Category Archives: Methadone Programs

Welcome Access Recovery Solutions

ars-locationAccess Recovery Solutions (ARS) Delray Beach is a newly opened outpatient opioid treatment program that offers both methadone and buprenorphine. They are a member of Addiction Medical Solutions who have other methadone clinics across the country.

ARS specialize in medication assisted treatment and have a unique Maintenance to Abstinence program designed to assist patients in eventually becoming free of opioid medications once they have experienced a period of stability. The program is built on a two year continuum of care treatment model.

The ARS clinic provides individualized treatment planning for patients, and their counseling approaches include cognitive-behavioral and motivational approaches up to and including an intensive outpatient program (IOP). IOP is a SAMHSA endorsed, evidence-based addiction treatment that is in widespread use across the United States due to its effectiveness in helping patients learn about and apply effective recovery tools.

ARS offer a variety of other programs and services to serve the Delray Beach community including a Speakers Bureau. With advance notice, the company can provide speakers to educate professionals and non-professionals on substance use disorders and addiction issues. Interested parties can reach the organization at: 561-865-2550. The contact person for ARS Delray Beach is Mike Errico.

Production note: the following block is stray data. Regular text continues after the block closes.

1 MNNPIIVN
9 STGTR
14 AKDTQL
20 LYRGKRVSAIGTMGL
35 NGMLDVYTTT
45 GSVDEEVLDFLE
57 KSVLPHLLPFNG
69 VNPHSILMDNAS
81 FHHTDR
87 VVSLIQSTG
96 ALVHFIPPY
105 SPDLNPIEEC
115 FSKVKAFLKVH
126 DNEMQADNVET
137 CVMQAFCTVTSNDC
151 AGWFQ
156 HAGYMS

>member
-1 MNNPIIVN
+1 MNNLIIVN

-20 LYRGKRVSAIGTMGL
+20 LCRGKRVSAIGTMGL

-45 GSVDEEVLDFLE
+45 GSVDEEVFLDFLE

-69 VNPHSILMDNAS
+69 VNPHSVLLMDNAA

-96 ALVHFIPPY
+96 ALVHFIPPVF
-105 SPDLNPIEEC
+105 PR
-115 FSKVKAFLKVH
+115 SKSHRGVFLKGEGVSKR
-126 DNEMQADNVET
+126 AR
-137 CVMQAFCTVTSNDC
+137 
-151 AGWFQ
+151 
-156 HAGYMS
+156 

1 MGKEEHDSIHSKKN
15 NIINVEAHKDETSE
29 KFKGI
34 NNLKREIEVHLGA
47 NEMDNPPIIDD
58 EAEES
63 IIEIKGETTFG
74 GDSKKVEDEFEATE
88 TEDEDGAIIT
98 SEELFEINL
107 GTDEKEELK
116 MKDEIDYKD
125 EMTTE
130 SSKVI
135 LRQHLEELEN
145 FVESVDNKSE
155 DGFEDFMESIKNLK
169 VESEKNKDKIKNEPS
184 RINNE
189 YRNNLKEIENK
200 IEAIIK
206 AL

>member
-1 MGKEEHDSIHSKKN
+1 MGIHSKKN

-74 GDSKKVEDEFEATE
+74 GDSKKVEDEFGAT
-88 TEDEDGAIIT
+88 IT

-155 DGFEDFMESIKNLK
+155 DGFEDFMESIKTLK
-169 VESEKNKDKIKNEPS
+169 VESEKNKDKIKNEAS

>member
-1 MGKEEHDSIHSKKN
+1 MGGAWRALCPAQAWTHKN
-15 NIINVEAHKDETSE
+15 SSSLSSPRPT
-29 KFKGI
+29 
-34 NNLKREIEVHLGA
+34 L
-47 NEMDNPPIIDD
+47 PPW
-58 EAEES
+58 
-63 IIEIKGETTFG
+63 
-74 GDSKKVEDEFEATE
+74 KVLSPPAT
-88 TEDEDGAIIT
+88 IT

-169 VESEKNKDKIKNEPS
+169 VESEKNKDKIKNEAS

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Opioid Treatment Center in Scottsdale Arizona

smc-recovery-3Recently joining Methadone.US is a newly opened methadone treatment program in Scottsdale, Arizona: SMC Recovery. SMC offer methadone for opioid addiction as well as an Intensive Outpatient Program (IOP) for treating all varieties of addictive disorders.

Both modalities of treatment are deemed best practice interventions by the Substance Abuse and Mental Health Services Administration (SAMHSA) and they are evidence-based treatment models. Evidence-based means that the treatment approaches have been thoroughly researched and shown to be effective in helping patients achieve success with identified treatment goals.

More specifically, SMC Recovery offers medication-assisted treatment, IOP, outpatient, group counseling, family groups, and individual therapy to adults 18 years and older. Prospective patients in the Scottsdale area can reach SMC staff at (480) 998-4673 (HOPE) or via the email address listed on the Scottsdale page of the Methadone.US website.

SMC Recovery’s narcotic treatment program is available to all individuals who meet ASAM criteria for admission to opioid treatment. Priority admission status is provided to pregnant clients.

Recent news: The Methadone.US information portal launched in early 2011 and has since delivered opioid treatment information to more than 662,000 individuals in the United States searching for addiction treatment resources. Thank you for visiting, and for your continued support of Methadone.US!


Methadone Treatment Services

methadone-treatment-resourcesWhen one thinks of methadone treatment, they usually consider the power of methadone to eliminate opiate withdrawal and the value this has to someone fighting off withdrawal sickness.

Methadone treatment actually consists of more than just the “medication assistance” component. Real treatment always addresses the underlying lifestyle, thinking, and behavioral elements that are a significant part of the addictive process. These areas are specifically addressed through counseling. All opioid treatment programs providing methadone in the United States are required to also offer counseling to their patients in order to help them achieve true and lasting success.